In Canada, an EOR typically provides a group retirement savings plan (RRSP) through a trusted investment company to provide savings options for retirement (similar to the 401k program in the US) The EOR can advise client companies on matching contribution percentages, help talent enroll and choose the right plan for them and ensure payroll deductions and tax documentation are accurate and provided to the employee in a timely manner. They can also advise client companies on contribution matching expected by top talent.
- Paid Leave TrackingIn Canada, every employee is entitled to paid leave and entitlements vary by province. A Canada Employer of Record helps navigate the complex web of local regulations for vacation, advises on maternity or other job protected leaves, minimum entitlements and carefully tracks paid leave to ensure compliance and avoid large payouts at the end of employment.
What does a Client Company do?
The client company partners with the Canada EOR to legally employ talent on their behalf. Their responsibilities in the EOR relationship are as follows:
- Defines job requirements, pay and responsibilities for talent
- Identifies the ideal candidate
- Signs client service agreement with a Canada EOR to employ talent
- Provides day to day direction for the Canadian employee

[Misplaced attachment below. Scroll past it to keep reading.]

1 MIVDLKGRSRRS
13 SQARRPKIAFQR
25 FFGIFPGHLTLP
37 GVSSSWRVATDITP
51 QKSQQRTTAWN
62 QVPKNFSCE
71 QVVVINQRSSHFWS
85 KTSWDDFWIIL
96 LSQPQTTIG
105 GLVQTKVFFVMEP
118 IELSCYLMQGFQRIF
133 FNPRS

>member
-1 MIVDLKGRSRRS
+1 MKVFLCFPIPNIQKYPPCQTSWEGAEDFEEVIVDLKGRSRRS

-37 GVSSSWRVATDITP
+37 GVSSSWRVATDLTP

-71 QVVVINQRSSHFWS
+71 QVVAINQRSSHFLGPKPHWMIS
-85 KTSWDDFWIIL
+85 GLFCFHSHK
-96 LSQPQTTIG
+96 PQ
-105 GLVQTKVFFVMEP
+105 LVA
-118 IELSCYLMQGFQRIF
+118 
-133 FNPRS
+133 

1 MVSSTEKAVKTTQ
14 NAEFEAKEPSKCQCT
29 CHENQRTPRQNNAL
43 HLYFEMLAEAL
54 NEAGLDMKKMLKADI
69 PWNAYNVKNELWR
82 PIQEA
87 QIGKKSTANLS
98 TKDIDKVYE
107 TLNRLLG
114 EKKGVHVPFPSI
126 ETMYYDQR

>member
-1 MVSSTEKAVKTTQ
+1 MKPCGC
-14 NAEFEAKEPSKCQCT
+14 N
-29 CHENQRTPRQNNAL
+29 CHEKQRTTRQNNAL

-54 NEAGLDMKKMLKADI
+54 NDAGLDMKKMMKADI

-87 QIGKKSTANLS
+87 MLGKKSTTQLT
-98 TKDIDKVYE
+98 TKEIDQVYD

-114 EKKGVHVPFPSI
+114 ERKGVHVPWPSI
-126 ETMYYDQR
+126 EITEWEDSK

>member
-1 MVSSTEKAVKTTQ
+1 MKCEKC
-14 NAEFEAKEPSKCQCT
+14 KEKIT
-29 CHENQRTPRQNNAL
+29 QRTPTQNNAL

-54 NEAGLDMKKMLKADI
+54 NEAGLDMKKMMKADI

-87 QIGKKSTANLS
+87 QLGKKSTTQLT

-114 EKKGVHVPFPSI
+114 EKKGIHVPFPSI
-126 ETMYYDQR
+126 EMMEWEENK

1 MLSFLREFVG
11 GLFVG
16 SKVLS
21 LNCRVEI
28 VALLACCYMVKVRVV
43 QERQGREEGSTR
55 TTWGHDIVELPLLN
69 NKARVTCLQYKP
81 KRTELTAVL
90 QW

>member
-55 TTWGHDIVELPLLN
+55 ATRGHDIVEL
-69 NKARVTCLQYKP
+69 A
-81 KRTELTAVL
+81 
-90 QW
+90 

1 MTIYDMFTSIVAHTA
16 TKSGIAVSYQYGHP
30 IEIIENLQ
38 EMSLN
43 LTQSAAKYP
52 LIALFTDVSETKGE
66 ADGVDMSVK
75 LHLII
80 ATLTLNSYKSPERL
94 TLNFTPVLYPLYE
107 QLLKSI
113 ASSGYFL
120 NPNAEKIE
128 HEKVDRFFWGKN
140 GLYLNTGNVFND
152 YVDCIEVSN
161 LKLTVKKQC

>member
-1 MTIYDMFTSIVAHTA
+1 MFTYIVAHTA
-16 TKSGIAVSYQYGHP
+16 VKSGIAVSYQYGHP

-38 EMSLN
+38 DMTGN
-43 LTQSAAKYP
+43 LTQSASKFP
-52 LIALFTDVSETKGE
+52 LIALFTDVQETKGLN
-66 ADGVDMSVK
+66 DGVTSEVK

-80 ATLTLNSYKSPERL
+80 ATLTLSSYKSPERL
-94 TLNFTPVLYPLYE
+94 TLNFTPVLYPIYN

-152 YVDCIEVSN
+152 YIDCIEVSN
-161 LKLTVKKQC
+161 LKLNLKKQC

- Onboards talent in terms of teaching them about organizational culture and how works gets done in this organization. They are responsible for introducing Canadian employees to their manager, team and making them feel like an integral part of the team, no different than team members who work on site.
- Provides all the resources required for work – Laptop, software, system access
- Conducts performance reviews and determines if pay raises or promotions are deserved
- Submits, reviews and approves bi-weekly invoices from the EOR to ensure accurate and on-time payment of Canadian employees
When a client company partners with a Canada EOR to hire a Canadian they:
- Avoid the significant costs, time and hassles of setting up a legal or tax entity in Canada.
- Mitigate legal or financial risks by ensuring compliance with federal and provincial employment and tax laws in Canada.
- Outsource non-strategic but time-consuming functions like payroll and benefits administration
- Access a broader pool of skilled and educated candidates
What Does the Talent (Employee) Do?
Although they legally work for the Canada EOR, that relationship is mostly invisible to the employee, limited to payroll, tax forms (T4, T2200) and basic HR paperwork or interactions. The employee’s work life and primary relationship is with the client company from whom they receive day to day work assignments, resources and guidance. Their responsibilities in the EOR relationship are as follows: